< Arbitrary Restrictions on Photographers

Transcript

Friday, September 09, 2011

BROOKE GLADSTONE:

So taking the long view, America did not roll back basic freedoms to the same degree as it had during earlier perilous times. It is, nevertheless, a fact that authorities, especially law enforcement, still act randomly to quash inconvenient forms of expression in the name of national security.

Case in point, a spate of recent instances of police stopping people with cameras from using them, for no apparent reason.

MORGAN MANNING:

The notion that you could enhance national security by limiting photography does not make sense.

BROOKE GLADSTONE:

Attorney Morgan Manning wrote about several of these cases last year. She says that a never ending war on  terror seems sufficient justification for law enforcement to insist a camera be capped.

MORGAN MANNING:

After they realized that they really don't have a sound basis for doing this, then they kind of attached just use a broad statute, you know, obstruction of justice or interfering with a police officer or a statute that’s written that could apply to anything, but was not really meant to apply to the average person taking a picture.

BROOKE GLADSTONE:

Take Dwane Kersik. Apparently, he likes trains.

MORGAN MANNING:

Amtrak was actually sponsoring a contest and it was called Picture Our Trains, I believe. And one individual took a picture of the train and he was stopped by a security guard hired by Amtrak and told that he was not allowed to take pictures of the train and that it was - you know, they cited to, I think, the 9/11 Law.

BROOKE GLADSTONE:

The 9/11 Law?

MORGAN MANNING:

[LAUGHS] The 9/11 Law [LAUGHING]

BROOKE GLADSTONE:

He just made up the “9/11 Law?”

MORGAN MANNING:

Yeah.

BROOKE GLADSTONE:

Dwane Kersik declined our request for an interview, but he did talk about the bizarre episode, with Stephen Colbert, back in 2009, shortly after his arrest:

[CLIP]:

DWANE KERSIK:

My intention when I went to the station that day was just to get a couple of good photos of trains that were shiny.

STEPHEN COLBERT:

Shiny! The officers leapt into action.

DWANE KERSIK:

They searched me, and they then handcuffed me to a wall for about an hour, while they figured out what they were gonna do.

STEPHEN COLBERT:

But you can feel safe, America, because Dwane Kersik was arrested!

DWANE KERSIK:

Yes, I got arrested.

STEPHEN COLBERT:

For terrorism.

DWANE KERSIK:

For trespassing.

[AUDIENCE LAUGHTER]

STEPHEN COLBERT:

Well, they both start with a “T.”

[LAUGHTER]END CLIP]

BROOKE GLADSTONE:

Emily Good noticed flashing lights in front of her house in Rochester, New York. She went outside to check it out. It was a traffic stop. She decided to record it.

MALE POLICE OFFICER:

You guys need something?

EMILY GOOD:

I’m just – this is my front yard, and I’m just recording what you’re doing. It’s my right.

MALE OLICE OFFICER:

Actually, not from the sidewalk. 

EMILY GOOD:

This is my yard.

BROOKE GLADSTONE:

The police officer told Good he doesn’t feel safe with her standing behind him, although he doesn’t explain why. The confrontation begins to escalate.

EMILY GOOD:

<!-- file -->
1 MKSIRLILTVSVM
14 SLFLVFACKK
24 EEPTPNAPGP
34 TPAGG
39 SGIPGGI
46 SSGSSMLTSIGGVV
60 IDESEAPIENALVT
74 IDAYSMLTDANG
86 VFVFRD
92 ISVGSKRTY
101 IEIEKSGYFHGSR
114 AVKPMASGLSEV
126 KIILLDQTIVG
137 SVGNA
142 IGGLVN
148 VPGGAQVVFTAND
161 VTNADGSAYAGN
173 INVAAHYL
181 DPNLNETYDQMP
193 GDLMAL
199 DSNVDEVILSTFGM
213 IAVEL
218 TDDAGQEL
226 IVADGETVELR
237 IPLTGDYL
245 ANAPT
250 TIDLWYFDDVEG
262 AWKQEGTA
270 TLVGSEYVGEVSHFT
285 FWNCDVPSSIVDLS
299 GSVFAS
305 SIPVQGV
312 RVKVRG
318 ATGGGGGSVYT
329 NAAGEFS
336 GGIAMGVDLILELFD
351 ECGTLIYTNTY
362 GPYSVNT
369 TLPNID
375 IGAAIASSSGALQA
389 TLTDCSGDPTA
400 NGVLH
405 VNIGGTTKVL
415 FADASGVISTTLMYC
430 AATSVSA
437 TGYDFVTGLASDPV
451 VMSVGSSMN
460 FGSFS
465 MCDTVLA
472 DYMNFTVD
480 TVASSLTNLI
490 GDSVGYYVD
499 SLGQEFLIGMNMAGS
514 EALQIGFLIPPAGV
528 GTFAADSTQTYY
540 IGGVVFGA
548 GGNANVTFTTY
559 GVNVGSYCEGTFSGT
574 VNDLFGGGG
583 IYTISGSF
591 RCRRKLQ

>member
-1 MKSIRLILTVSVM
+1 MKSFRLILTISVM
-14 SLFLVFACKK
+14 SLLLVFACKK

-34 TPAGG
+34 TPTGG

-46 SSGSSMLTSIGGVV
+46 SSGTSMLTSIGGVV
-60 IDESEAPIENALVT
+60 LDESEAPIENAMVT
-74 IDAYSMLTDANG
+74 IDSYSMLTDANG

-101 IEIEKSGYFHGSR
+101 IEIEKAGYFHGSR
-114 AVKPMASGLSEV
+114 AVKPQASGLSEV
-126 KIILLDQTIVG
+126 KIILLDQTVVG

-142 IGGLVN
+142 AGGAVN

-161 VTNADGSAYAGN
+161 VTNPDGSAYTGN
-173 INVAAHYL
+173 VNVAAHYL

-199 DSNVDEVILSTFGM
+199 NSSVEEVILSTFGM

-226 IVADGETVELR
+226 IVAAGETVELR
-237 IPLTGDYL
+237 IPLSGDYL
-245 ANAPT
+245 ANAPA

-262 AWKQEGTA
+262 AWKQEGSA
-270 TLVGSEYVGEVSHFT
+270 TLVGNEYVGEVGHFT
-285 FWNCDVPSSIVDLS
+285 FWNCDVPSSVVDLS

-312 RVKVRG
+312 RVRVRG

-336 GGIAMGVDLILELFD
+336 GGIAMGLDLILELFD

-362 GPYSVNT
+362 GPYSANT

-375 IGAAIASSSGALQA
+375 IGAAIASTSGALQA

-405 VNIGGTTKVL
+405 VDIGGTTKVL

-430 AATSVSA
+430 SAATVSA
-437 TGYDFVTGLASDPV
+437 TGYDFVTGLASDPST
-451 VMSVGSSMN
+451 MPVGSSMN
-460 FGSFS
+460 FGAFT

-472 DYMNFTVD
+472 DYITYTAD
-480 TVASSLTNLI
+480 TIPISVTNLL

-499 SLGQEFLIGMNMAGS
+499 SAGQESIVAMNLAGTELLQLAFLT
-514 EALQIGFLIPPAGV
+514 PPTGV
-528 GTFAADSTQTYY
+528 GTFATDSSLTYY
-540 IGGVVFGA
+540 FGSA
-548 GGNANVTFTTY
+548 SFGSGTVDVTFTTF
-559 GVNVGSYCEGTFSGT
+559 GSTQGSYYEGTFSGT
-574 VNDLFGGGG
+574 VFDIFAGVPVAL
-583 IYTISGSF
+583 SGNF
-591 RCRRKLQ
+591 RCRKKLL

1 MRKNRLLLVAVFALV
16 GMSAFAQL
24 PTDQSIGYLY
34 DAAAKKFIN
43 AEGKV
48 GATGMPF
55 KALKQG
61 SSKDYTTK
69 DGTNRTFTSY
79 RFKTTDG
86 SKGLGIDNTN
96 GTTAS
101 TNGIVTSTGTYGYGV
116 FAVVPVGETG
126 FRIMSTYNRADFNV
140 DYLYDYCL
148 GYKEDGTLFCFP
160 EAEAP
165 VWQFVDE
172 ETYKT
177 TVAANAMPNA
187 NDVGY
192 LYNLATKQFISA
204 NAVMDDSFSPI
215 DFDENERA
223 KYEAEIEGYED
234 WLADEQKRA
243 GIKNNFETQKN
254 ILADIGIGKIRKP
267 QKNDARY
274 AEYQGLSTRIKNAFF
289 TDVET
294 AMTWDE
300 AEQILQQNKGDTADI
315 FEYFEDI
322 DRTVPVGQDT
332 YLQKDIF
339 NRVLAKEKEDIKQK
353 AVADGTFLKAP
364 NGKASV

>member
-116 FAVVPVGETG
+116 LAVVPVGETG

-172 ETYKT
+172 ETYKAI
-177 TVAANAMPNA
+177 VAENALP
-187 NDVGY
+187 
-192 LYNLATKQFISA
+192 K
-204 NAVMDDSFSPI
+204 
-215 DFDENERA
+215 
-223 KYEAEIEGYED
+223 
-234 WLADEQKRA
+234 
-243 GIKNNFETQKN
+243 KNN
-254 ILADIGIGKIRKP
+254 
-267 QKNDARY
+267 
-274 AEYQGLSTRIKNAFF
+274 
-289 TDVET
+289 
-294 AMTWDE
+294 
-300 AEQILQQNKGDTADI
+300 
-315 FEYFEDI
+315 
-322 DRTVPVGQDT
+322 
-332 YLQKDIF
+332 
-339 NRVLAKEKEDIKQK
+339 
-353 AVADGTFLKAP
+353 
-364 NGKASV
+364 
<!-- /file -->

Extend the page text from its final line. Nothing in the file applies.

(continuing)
All I have is the camera. I’m clearly wearing nothing. I have no weapons.

MALE POLICE OFFICER:

It does not matter what – you’re, you’re not listening to our orders right now. We don’t feel safe with you standing behind us. You’re not moving even a foot further back. You’re gonna be – you’re gonna be –

[OVERTALK]

EMILY GOOD:

Do you want me to move a foot further back?

MALE POLICE OFFICER:

You’re gonna be under arrest. We already warned you.

EMILY GOOD:

I will move a foot further back –

BROOKE GLADSTONE:

She says, I’m going to back up, and the police officer says:

MALE POLICE OFFICER:

You're gonna go to jail. That’s just not right.

FEMALE POLICE OFFICER:

We’re just calling –

POLICE OFFICER:

No, no, no, stay right here.

[OVERTALK]

Stay right here.

EMILY GOOD:

I’m sorry.

[VOICES IN BACKGROUND]

[BREAKING UP] I’m – I’m – I’m asking them what – I mean, I’m observing what they’re doing and they’re arresting me – I don’t understand what is going on!

[OVERTALK]

I did nothing – I did nothing!

MORGAN MANNING:

Once you’re told to stop, and if it’s any kind of a dispute between the officer and the individual, the officer charges you with obstruction of justice, it’s his word against you; it’s a factual issue.

BROOKE GLADSTONE:

Good was charged with obstruction of governmental administration, but the charges were dropped in July. Morgan Manning:

MORGAN MANNING:

At that point, even if the charges are dismissed, I mean, she's gone through the hassle and, and expense and time of litigation. Things like that are not supposed to happen.

BROOKE GLADSTONE:

Surely you've run across some cases where you thought, okay, the police officer had a reasonable right to be suspicious and to stop the photography.

MORGAN MANNING:

I've run across cases where the police officers had reason to clear the area. But, to tell you the truth, it's not a very reasonable conclusion that someone who is taking pictures poses a national security threat.

And, and, furthermore, all of these national exhibits, etc., photographs of them are available on the Internet, widespread. Google Earth, for example, shows you [LAUGHS] pretty much any angle of anything that you would - you would like to see.

BROOKE GLADSTONE:

Of course, the police are entitled to prevent needless risk to themselves when performing their duties. But just last month the chief of police in Long Beach, California said that, according to his department’s policy, police officers may detain photographers who are taking pictures with, quote, “no apparent aesthetic value.”

Meanwhile, last month the First Circuit Court of Appeals ruled that the Constitution protects the right to videotape a police officer while they’re on duty.

[MUSIC UP AND UNDER]

The tug of war between security and the First Amendment is everlasting.